Early August 1992
In a Nutshell
Wolverine teams up with Terror to locate a girl kidnapped by a cult-ish environmental group.
Guest Writer: D.G. Chichester
Guest Penciler: Darick Robertson
Guest Inker: Joe Rubinstein
Letterer: Pat Brosseau
Editor: Bob Harras
Editor-in-Chief: Tom DeFalco
When a logging executive friend of Xavier's named Barton Hoff asks for help locating his daughter Alice, who was kidnapped by a group of environmental extremists called the Nature Defense League, Xavier is forced to decline to protect the X-Men's secrets. But Wolverine, looking for a distraction after Mariko's recent death, takes it upon himself to help the girl. He and Jubilee track a member of the group to an Oregon bar, where they learn Ecotage, a splinter group of the NDL, has captured Alice. Wolverine gets into a fight with one of the members, who kills himself rather than be captured. At the morgue, they rendezvous with Terror, an apparent acquaintance of Wolverine's, who uses his power to learn that Alice is being prepared for some kind of cult-like sacrifice. Just then, Monkeywrench, the leader of Ecotage, and his associates attack, and Wolverine is stabbed in the chest with an explosive spike.
Firsts and Other Notables
This issue kicks off a two-part fill-in story by DG Chichester and Darrick Robertson, guest-starring Terror, the star of Chichester's Terror, Inc. series. Created by Chichester under the name Schreck as part of Marvel's Epic line, Terror possesses the ability to absorb the skills and talents of other people via their dismembered limbs.
As of when this issue was published, Terror's solo series had began a month before this issue was on sale. Wolverine already knows him, though we never learn how or why they met.
Chichester is one of the more infamous editors-turned-writers from this era, as the company scrambled to find creators for their ever-expanding line of books. At this time, Chichester was also writing Daredevil & Nick Fury: Agent of SHIELD in addition to Terror, Inc.
The Chronology Corner
This story (this issue and the next) takes place after Wolverine #65, and we're still before the events of X-Men #8 and the subsequent Ghost Rider and Longshot stories in that series.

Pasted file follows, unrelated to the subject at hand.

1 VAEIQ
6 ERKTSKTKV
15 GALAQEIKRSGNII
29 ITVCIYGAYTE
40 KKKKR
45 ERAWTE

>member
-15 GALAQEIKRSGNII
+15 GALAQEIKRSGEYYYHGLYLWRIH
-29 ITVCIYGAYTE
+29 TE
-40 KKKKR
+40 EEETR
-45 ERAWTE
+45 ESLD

"Professor Xavier is a Jerk!"
Xavier refusing to help the worried father in this story in order to keep the X-Men's secret is kind of a dick move. It's not like anyone but the father would have to know the X-Men were involved, and Xavier could always alter his memories if it's that big a deal (and he already suspects a connection between Xavier and the X-Men). Even Xavier turning the father down, then tasking Wolverine with the mission would be better.
The Grim 'n' Gritty 90s
Two things that could only happen in the 90s: recording shirtless Luke Perry on videotape.
The idea of an extremist/terrorist environmental group seems very 90s, in a Captain Planet kind of way.
I don't think I've ever read a story with Terror in it before, but there's arguable no character better representative of a narrow time in Marvel history, when they were glutting the market with as many books as possible, and filling the pages of those books with lackluster art and workmanlike stories crafted by editors working as writers. Characters like Cable, Venom and Bishop are representative of their time, but they also stood the test of time, and remain viable characters (to varying degrees) today, and they represent a specific kind of trend in the industry. Whereas characters like Terror (and Darkhawk and Sleepwalker) are barely remembered as footnotes today, representatives not of a prevailing style or attitude of the time, but of a market force, the ability of the speculator bubble to sustain even subpar series for a year or two while Marvel desperately tried to shore up their numbers with quantity when quality wasn't enough.
All of which is neither here nor there for this issue, the kick-off to a two-part fill-in story. It's a shame we're getting yet another fill-in story, so soon after #54 and in the immediate aftermath of Mariko's death (which gets paid lip service here, but deserves much more of a reaction from Wolverine). Thankfully, Darick Robertson, who also did issue #54, provides better-than-average art for a fill-in, and the story is reasonably competent and something a little bit different than the usual Wolverine fare, if not terribly exciting or captivating. Terror is, ultimately, the most interesting thing about this story, just for the way he ties it to such a specific, unique time in Marvel's history.
Next week, we examine the third series of Marvel Universe trading cards.